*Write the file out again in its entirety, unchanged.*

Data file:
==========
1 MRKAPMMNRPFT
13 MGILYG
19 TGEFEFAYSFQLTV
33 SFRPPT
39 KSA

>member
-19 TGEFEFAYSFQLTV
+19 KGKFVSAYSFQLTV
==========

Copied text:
1 MRKAPMMNRPFT
13 MGILYG
19 TGEFEFAYSFQLTV
33 SFRPPT
39 KSA

>member
-19 TGEFEFAYSFQLTV
+19 KGKFVSAYSFQLTV